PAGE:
Despite the vociferous demands of consumer advocates for new laws to protect the privacy of online shoppers, the U.S. Federal Trade Commission and the Department of Commerce (DOC) have endorsed an industry self-regulation plan developed by the Network Advertising Initiative.
“NAI constitutes over 90 percent of the network advertising market,” said Jodie Bernstein, director of the FTC Bureau of Consumer Protection. “Legislative action is (still) necessary to ensure the remaining 10 percent will comply with the protection outlined in NAI’s principles and guarantee full compliance by all Web sites.”
The NAI membership includes 24/7 Media, DoubleClick, and AdForce, who worked with the FTC to develop the “Self-Regulatory Principles for Online Preference Marketing” (OPM).
DoubleClick has been at the center of the online privacy controversy since its practices involving the use of “cookies” to track the personal information and movements of online shoppers met with harsh criticism and several legal actions earlier this year.
Inside the Deal
Under the OPM agreement, advertisers will display prominent notices on the Web about when and how they are collecting data from visitors, and the visitors will have right to opt out of being profiled.
Consumers will also be given reasonable access to personally identifiable information and associated data. The NAI companies also agreed not to use consumers’ medical or financial information for online marketing purposes, and agreed not to use Social Security numbers or genders for profiling.
“Once fully implemented, these principles will constitute an effective and meaningful self-regulatory approach to privacy protection,” said U.S. Secretary of Commerce Norman Y. Mineta.
Privacy Advocates Weigh In
Privacy advocates are not pleased with the FTC announcement. Marc Rotenberg, president of the Electronic Privacy Information Center (EPIC), sent a letter to the U.S. Senate Commerce Committee objecting to the FTC approval of NAI’s proposal, and expressing continuing concerns about online consumer profiling.
According to EPIC, the proposal not only fails to provide adequate safeguards for Internet users, but also encourages the development of invasive data collection practices.
Orson Swindle — the only FTC commissioner to vote against the agency’s approval of the OPM agreement — reportedly said he opposes the plan because it is unclear whether self-regulation can actually work. Swindle cited the failure of self-regulation efforts in the telecommunication industry to stop “slamming” — the practice of switching consumers’ long-distance carriers without their approval.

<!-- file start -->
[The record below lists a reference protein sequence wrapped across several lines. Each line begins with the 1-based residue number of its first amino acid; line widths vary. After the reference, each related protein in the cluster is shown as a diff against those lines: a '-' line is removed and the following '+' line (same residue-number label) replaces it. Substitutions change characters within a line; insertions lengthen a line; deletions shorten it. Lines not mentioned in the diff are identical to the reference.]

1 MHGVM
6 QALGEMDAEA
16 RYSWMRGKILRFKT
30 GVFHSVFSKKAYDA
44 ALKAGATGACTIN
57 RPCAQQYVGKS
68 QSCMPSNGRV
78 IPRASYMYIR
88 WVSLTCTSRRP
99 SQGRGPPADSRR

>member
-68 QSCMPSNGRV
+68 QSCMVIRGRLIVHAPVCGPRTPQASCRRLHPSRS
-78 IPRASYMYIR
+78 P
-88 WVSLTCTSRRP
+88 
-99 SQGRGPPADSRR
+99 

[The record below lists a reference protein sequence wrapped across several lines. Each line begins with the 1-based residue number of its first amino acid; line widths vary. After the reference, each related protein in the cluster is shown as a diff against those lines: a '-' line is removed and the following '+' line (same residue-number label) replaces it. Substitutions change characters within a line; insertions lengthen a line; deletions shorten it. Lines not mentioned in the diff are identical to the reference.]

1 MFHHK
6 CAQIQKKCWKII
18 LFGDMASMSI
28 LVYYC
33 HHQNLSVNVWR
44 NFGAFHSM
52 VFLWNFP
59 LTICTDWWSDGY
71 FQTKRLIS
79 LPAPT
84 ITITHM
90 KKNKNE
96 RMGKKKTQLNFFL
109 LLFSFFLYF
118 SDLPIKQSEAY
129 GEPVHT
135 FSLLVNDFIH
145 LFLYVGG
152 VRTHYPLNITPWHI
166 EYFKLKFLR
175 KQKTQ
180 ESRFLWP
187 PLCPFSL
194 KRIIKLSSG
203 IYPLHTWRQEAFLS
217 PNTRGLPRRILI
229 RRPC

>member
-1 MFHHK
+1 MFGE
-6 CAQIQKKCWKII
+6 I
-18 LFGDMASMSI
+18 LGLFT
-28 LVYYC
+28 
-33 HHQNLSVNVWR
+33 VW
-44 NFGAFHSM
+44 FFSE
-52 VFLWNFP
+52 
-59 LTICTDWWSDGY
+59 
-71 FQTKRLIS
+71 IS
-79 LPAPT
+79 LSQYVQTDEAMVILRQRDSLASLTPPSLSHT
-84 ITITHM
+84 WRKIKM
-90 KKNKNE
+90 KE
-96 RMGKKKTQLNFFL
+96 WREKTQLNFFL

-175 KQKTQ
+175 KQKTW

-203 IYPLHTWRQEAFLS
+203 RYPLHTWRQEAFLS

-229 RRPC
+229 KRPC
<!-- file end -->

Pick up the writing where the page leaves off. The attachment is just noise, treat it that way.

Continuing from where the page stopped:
Swindle was also one of only two FTC commissioners to vote against the recent agreement allowing failed e-tailer Toysmart.com to sell its customer database in a bankruptcy proceeding.
Invisible Profiles, Identified People
Online advertising companies use “cookies” to profile individual consumers and deliver targeting banner advertising based on their profiles. The practice is invisible to consumers and the information gathered is often anonymous.
However, the practices that have drawn the most fire from privacy advocates involve linking consumer profiles with personally identifiable information. This consumer data can be combined with information collected directly from consumers through surveys and registration forms.
Most observers agree that the online privacy brouhaha started in earnest with DoubleClick’s acquisition last year of Abacus Direct Corp., a direct marketing services company that maintained an extensive database to catalog the purchasing power of American households. Internet privacy advocates objected to the acquisition at the time, saying it would lead to the exploitation of online users and gross invasions of their privacy.
DoubleClick maintained that it gathered information solely to provide advertising targeted to individual tastes and that its “opt-out” feature allowed users to disconnect the company’s cookies.
However, activists said the opt-out feature was hidden from view, and that DoubleClick was tracking millions of consumers’ anonymous spending habits and connecting that information to the personal information in the Abacus database without proper disclosure.
In February, Michigan attorney general Jennifer M. Granholm launched an investigation into DoubleClick’s practices. The FTC also launched an investigation in February.